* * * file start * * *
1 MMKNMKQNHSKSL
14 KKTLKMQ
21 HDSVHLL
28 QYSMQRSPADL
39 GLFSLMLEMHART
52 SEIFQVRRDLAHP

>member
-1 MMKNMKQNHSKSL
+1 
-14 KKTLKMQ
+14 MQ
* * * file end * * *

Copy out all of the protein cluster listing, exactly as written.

1 MMKNMKQNHSKSL
14 KKTLKMQ
21 HDSVHLL
28 QYSMQRSPADL
39 GLFSLMLEMHART
52 SEIFQVRRDLAHP

>member
-1 MMKNMKQNHSKSL
+1 
-14 KKTLKMQ
+14 MQ